I found myself thinking of A List Apart’s CSS Drop Shadows, and decided I’d modify my writing portfolio to use actual drop shadows instead of the clunky border mess I’ve had for the last few years.
The first thing I realized was that the technique isn’t suitable for large, arbitrarily-sized regions, because you need to have a background image as large as or larger than the area being given the shadow. When you’re trying to apply it to most of the page, you need a multi-thousand pixel image. That’s not only hard to work with, but even if it compresses well it’s still going to take up a lot of unnecessary room in the browser’s memory.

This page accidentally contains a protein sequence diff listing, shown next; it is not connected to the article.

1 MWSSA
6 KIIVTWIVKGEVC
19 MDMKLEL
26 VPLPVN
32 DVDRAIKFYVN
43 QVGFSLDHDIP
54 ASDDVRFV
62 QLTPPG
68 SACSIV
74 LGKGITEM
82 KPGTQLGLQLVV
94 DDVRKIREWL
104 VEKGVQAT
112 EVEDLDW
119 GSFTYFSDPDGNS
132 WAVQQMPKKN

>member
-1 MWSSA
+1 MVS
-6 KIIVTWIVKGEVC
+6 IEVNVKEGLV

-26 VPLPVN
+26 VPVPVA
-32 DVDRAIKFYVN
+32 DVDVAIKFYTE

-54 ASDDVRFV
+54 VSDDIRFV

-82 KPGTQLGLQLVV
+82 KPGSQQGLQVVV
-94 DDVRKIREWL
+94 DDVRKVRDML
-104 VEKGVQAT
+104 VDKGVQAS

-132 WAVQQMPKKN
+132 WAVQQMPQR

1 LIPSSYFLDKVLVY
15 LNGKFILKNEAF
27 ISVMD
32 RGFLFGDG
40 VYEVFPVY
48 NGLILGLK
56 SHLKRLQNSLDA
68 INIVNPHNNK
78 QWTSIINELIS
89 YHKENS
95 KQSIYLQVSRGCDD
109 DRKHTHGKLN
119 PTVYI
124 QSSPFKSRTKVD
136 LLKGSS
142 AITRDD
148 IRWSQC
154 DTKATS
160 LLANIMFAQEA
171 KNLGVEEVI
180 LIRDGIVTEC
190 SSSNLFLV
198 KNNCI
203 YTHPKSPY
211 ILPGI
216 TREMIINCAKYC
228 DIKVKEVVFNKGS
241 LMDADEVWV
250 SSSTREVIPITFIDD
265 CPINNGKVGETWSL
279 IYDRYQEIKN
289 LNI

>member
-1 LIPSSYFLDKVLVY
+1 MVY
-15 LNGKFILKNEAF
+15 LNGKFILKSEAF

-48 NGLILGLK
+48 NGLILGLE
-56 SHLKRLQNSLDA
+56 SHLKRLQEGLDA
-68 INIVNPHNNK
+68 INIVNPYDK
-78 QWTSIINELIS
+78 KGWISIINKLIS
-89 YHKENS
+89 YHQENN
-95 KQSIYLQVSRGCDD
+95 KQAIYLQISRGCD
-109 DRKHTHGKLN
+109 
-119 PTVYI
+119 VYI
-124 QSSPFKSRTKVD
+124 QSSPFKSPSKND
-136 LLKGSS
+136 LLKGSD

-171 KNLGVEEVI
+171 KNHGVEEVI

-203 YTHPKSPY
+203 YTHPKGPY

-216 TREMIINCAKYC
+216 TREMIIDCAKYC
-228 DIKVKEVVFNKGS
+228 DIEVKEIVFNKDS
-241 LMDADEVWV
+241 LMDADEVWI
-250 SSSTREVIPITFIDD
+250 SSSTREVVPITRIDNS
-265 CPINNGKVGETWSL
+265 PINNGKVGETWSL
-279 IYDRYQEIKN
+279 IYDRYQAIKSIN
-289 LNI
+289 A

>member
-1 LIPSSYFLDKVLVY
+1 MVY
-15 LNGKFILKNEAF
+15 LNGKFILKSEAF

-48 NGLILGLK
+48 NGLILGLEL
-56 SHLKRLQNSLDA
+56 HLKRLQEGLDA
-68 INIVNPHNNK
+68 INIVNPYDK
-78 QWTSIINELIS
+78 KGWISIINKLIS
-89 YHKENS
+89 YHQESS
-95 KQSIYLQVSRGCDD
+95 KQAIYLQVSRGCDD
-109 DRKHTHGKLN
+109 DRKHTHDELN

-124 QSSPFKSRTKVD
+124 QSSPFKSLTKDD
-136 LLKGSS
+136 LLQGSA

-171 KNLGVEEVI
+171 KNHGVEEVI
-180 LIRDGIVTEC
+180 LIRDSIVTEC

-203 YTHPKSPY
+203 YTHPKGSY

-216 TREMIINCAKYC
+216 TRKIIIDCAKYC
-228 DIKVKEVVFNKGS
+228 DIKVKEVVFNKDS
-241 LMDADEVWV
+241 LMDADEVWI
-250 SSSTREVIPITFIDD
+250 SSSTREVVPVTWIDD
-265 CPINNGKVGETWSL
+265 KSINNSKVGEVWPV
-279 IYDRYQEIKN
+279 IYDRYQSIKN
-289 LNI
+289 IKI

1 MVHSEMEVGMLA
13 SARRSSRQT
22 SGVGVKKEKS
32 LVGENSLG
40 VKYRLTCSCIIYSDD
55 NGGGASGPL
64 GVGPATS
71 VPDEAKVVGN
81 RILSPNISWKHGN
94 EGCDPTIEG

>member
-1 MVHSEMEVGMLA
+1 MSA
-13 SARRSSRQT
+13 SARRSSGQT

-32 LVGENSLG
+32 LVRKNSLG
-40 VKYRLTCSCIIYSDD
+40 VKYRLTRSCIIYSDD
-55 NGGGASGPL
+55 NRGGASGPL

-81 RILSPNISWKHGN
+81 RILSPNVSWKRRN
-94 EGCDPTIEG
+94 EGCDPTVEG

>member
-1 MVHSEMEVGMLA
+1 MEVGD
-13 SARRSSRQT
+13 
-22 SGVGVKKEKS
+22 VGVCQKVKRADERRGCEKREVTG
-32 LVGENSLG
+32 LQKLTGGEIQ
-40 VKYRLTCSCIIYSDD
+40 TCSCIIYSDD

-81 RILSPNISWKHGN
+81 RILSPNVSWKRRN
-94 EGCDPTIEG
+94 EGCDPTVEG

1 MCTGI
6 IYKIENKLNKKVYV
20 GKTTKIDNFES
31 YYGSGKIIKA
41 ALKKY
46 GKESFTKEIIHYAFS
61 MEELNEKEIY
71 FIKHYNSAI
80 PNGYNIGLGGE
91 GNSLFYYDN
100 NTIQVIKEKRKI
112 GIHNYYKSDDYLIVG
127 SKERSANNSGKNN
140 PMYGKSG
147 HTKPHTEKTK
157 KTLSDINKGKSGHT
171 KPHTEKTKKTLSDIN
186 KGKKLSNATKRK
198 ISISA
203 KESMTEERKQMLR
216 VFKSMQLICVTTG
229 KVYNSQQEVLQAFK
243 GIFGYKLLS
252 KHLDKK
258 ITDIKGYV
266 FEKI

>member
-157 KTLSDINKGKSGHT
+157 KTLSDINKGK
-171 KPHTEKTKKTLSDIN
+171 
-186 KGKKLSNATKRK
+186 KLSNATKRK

I wanted to keep the markup simple, so I shopped around a bit more and came across a CSS drop shadow example at W3C which was very simple: all you do is put a shadow-colored div behind the area and mess with margins.
Well, that worked great in Mozilla, Opera, Konqueror and Safari. Then, the dreaded Internet Explorer test.